Nick Mangiaracina was jailed as a pre-trial detainee in Maricopa County’s Fourth Avenue Jail in Phoenix, Arizona. The jail’s stated policy is to open legal mail addressed to a prisoner only in the presence of that prisoner. Mangiaracina alleged, however, that his mail was repeatedly opened outside his presence in contravention of this policy. His complaint included descriptions of nine specific instances of the jail improperly opening his mail to/from his attorney.
In describing his injury resulting from the improper opening of his legal mail, Mangiaracina alleged that he and his two attorneys “are afraid to communicate by mail which is hard as I have so many cases and so much paperwork to go back and forth.” He further explained that his “right to confidentiality and privacy was violated” and that his “defense strategy and his rights in general were just shredded.”
Mangiaracina initially filed suit in Arizona superior court pursuant to 28 U.S.C. § 1983, alleging violations of his First and Sixth Amendment rights by a number of jail employees and John Doe defendants. The case was moved to federal court. Unfortunately, the U.S. district court ultimately dismissed Mangiaracina’s complaint with prejudice. it noted that Mangiaracina had failed to specifically allege that the pieces of mail were marked as “legal mail” and that, for most of the instances, he failed to explain how he knew the mail was opened outside his presence. He appealed to the Ninth Circuit.
COURT’S ANALYSIS & CONCLUSIONS
The Ninth Circuit reasoned that under the U.S. Supreme Court’s Wolff v. McDonnell and the Ninth Circuit’s Nordstrom v. Ryan, that prisoners have a Sixth Amendment right to confer privately with counsel and that the practice of opening legal mail in the prisoner’s presence is specifically designed to protect that right.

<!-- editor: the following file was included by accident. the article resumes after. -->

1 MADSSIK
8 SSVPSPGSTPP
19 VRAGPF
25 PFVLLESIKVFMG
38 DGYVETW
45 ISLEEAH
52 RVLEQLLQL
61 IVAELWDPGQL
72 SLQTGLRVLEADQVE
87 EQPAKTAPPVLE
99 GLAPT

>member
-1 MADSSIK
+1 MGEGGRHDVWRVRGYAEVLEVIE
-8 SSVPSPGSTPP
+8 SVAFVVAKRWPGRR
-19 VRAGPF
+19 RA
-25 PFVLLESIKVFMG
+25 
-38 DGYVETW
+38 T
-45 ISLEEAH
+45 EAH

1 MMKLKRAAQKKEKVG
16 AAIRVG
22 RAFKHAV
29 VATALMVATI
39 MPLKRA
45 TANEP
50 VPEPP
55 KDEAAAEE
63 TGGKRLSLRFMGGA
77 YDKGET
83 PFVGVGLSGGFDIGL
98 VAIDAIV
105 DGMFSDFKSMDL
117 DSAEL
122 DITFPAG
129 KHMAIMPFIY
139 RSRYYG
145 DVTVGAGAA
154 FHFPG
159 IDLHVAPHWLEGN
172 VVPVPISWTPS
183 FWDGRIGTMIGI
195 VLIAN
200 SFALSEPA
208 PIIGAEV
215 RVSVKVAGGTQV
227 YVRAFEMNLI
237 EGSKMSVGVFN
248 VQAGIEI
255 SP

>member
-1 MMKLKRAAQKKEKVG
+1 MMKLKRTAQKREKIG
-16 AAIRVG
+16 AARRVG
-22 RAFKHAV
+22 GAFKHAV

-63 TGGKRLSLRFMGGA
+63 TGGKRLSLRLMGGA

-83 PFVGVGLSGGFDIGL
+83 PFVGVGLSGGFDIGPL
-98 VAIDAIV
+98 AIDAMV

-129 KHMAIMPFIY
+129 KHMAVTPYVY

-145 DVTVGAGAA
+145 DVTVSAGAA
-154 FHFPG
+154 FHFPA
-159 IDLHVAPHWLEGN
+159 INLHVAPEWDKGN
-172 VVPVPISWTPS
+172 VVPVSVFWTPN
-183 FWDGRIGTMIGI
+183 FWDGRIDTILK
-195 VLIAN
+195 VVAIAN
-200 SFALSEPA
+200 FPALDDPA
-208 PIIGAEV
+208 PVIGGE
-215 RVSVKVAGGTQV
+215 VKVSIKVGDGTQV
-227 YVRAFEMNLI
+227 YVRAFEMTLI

Furthermore, other circuit courts have similarly recognized the importance of this practice. In Jones v. Brown, the Third Circuit recognized, in the context of a First Amendment challenge, that opening legal mail outside the addressee’s presence was unlawful.
The Ninth Circuit further reasoned that the jail failed to identify any legitimate penological interest that would be served by opening legal mail outside Mangiaracina’s presence: “As we have emphasized in the past, a criminal defendant’s ability to communicate candidly and confidentially with his lawyer is essential to his defense.” By necessity, reasoned the court, prisoners and pre-trial detainees rely heavily on the mail for communication with their attorneys. Unfortunately, the Maricopa County jail system does not allow incoming phone calls or provide access to e-mail, and outgoing phone calls can only be placed as collect calls.
With that, the Ninth Circuit reversed the lower court’s dismissal of Mangiaracina’s Sixth Amendment and First Amendment claims with respect to some mail-opening incidents and affirmed the lower court’s dismissal of the remaining counts of alleged improper mail opening.
My opinion? Excellent decision. It’s extremely difficult to communicate with jailed clients. Some jails offer limited hours of visitation and/or phone calls. Reading a defendant’s jail mail deprives the expression of confidentiality and chills the inmates’ protected expression. This is wrong, and violates a defendant’s First Amendment rights.
With respect to phone calls, I don’t discuss important details over the jail phones because the conversations are recorded. Although recorded phone calls with my clients are inadmissible at trial, these conversations are still surveillance which can “tip off” prosecutors to the strategies and tactics I develop with my clients.
Kudos to the Ninth Circuit for a very well-reasoned and substantial decision.